Ten

This past weekend, we celebrated Emma’s fourth birthday. There were cupcakes, balloons, and a water slide! As I listened to a room full of people who love her sing Happy Birthday, I was filled with joy for the life and love we share.

Emma is a sassy, fiercely independent girl. Even when she is driving me crazy, my heart is full for the miracle that she is. She reminds me each day to celebrate the small things and to cherish each moment with those we love. The moments she still lets me snuggle with her are the best!

Today we celebrated Josh’s tenth birthday. And while it looked much different than Emma’s birthday, it was no less joyful or full of love. Courtney and I spent the day fishing the Stillwater.

It was a day to simply be together remembering the day Joshua joined us:

Driving like crazy to get to the clinic

Having to wait for a parking space

Visiting with the woman ahead of us in line who clearly was not having the time of her life

Calling our family to say he was officially on the way

Courtney calling back an hour and a half later to say he was here

The trips back and forth to the NCIU from first the maternity wing and then our home

Road construction bumps exaggerated by crash c-section scars

The days we spent desperately wanting to take him home, but the doctors knowing something wasn’t quite right.

An April Fools joke that wasn’t a joke, and another day of together, but not.

Although the first few weeks were not a standard delivery story, they were some of the most joyous days of my life because I was able to hold him in my arms. I remember thinking I just wanted to take him home so the scary part of his story could be over and we could just be together.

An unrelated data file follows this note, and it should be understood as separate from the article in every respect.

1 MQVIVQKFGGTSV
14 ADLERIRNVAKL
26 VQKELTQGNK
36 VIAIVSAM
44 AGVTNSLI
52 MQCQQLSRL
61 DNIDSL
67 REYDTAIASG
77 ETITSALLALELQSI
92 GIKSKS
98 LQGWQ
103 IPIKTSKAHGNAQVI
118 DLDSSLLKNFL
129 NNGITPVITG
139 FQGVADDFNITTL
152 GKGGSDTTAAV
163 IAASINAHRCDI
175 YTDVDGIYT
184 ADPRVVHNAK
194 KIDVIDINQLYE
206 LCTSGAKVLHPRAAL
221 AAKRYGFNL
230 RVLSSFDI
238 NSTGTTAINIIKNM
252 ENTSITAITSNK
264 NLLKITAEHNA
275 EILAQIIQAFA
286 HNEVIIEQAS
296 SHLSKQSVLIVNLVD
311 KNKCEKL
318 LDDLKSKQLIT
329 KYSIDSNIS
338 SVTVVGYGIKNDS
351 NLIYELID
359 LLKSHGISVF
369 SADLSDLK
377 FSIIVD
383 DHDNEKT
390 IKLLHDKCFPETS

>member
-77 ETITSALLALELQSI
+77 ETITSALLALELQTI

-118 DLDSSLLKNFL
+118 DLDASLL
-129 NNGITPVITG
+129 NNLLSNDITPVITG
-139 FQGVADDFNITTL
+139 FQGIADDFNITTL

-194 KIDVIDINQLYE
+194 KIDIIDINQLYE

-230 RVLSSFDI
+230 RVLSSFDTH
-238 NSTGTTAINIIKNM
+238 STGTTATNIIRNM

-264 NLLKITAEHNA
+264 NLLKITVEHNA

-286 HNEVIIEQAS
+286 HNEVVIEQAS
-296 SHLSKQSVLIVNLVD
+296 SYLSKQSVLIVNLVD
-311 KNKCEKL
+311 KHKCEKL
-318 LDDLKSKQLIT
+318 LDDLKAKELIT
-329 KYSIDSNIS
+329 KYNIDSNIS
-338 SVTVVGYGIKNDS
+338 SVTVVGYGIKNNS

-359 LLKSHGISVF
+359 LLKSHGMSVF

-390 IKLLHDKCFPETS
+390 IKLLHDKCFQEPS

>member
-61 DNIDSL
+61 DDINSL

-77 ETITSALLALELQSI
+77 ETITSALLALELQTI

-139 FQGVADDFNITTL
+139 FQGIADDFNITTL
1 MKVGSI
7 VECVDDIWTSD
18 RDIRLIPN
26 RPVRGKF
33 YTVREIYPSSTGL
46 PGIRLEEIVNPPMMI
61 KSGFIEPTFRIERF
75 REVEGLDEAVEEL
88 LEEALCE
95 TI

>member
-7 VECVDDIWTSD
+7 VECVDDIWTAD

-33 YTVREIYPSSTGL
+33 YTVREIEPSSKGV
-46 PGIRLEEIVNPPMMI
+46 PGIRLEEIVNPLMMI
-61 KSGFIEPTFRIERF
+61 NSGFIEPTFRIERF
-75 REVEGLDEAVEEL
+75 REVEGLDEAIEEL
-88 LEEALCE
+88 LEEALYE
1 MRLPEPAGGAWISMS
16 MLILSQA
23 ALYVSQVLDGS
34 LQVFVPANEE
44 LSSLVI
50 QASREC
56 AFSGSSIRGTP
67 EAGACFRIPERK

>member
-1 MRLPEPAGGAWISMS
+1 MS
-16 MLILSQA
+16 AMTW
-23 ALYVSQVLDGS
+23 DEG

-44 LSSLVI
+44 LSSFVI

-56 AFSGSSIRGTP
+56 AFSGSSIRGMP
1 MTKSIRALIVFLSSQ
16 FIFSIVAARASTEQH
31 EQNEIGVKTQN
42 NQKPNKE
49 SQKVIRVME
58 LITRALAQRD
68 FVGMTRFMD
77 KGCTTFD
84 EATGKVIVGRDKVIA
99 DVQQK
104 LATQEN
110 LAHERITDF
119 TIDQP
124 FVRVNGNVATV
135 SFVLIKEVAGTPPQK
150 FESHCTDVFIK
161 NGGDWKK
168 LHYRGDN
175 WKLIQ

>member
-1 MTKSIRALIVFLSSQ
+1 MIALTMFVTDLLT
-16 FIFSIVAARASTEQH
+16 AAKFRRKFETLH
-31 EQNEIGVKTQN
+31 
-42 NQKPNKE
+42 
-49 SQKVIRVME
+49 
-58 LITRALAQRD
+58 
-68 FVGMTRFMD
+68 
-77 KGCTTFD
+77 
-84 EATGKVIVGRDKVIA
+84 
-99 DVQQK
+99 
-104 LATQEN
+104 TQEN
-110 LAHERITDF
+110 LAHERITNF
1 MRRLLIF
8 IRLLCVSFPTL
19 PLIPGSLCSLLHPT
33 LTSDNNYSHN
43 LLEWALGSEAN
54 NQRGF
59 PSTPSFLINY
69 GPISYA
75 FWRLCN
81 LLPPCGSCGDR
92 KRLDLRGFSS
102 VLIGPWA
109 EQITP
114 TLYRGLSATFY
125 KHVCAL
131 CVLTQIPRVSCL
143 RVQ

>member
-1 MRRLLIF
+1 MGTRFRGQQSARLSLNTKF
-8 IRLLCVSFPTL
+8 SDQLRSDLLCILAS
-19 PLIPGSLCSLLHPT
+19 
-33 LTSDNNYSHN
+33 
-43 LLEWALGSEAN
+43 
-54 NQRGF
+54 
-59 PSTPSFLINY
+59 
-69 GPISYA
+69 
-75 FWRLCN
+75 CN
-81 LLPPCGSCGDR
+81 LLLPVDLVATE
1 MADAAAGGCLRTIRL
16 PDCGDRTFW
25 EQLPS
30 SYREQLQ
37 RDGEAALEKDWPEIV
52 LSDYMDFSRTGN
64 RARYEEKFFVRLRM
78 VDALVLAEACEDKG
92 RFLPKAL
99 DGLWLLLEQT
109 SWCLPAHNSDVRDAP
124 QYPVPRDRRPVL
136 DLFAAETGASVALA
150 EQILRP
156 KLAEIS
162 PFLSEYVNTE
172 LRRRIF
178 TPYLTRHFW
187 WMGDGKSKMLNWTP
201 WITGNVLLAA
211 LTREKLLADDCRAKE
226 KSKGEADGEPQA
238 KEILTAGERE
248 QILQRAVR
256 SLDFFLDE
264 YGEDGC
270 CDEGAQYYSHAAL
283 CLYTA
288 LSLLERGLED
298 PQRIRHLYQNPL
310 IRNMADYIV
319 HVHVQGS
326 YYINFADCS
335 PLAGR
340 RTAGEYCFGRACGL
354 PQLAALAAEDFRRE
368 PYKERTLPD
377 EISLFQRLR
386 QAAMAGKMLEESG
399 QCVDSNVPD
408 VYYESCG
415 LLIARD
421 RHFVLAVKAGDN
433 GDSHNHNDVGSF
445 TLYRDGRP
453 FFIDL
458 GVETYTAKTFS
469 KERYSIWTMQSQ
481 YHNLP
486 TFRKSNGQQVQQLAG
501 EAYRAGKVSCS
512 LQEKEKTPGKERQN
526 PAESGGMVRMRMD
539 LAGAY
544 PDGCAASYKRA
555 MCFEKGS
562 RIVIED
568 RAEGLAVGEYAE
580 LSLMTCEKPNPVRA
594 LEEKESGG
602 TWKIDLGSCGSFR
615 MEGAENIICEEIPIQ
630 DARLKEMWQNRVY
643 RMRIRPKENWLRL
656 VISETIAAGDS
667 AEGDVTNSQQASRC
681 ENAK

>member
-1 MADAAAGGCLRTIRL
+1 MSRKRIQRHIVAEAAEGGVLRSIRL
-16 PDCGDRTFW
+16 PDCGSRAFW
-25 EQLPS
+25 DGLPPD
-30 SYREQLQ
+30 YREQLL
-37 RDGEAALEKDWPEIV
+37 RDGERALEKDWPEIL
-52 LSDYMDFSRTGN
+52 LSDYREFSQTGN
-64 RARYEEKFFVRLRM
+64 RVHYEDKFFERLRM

Ten years ago, I did not know life or loss the way I know it today. Yet, it is because of this knowledge that today we held each other a little tighter.

One of my favorite poems is “On Turning Ten” by Billy Collins. Every time I read the final stanza it causes me to pause and consider a paraphrased version of Rumsfeld’s quote:

we do not know

what we do not know

until we know it

This week I visited with a colleague who I have not see for a year. She is one of the most vibrant, strong, and authentic teachers I have worked with. She shared with me that her mother had recently passed and that this year has been especially tragic. I resisted my sympathetic urge to say I understood assuming if I explained I knew loss it would make her grief less. Instead, I tried to convey how sorry I was for her loss and that even when we know someone is no longer in pain, we must still give ourselves grace to suffer from the absence of those we love.

We discussed how as teachers we need to share both our uplifting and vulnerable moments with our students. This year, especially, we need to model what it is to be human. As Collins writes the moments “I fall upon the sidewalks of life / I skin my knees. I bleed.” As I connect this to my life outside of the classroom, I realize it is not only my students who need to be reminded of this, but myself as well.

Emily, on her last trip home, shared her mantra of “not perfect, but better”. I find myself too often caught in the anxiety of attempting to fix things, when instead, I need to accept most things are outside of my ability and find peace knowing I have helped make them better. I also am learning that better can simply be the best I can be in the moment. I know there are moments where I could be a better mom, wife, daughter, sister and teacher; yet, I also have to accept the best version of me is all I can offer.

My sister, like my mom, always finds the good in a situation. She always looks for the best in people. She makes so many of our lives better.

Life, love, and loss are all moments of vulnerability. By having one, we also experience the others. Sometimes, even when those we love are still with us, we lose pieces of them. It is this slow crumbling which still aches deeply when I think of my days with Josh. We held onto each sunrise we were given, knowing fully, we were losing him a little each day. Even on the days we fell upon “the sidewalks of life”, joy and love gave us comfort.

Collins writes,

“It seems only yesterday I used to believe

there was nothing under my skin but light

if you cut me

I would shine”

Today I am reminded that some cuts can both shine and bleed.

2 thoughts on “Ten”

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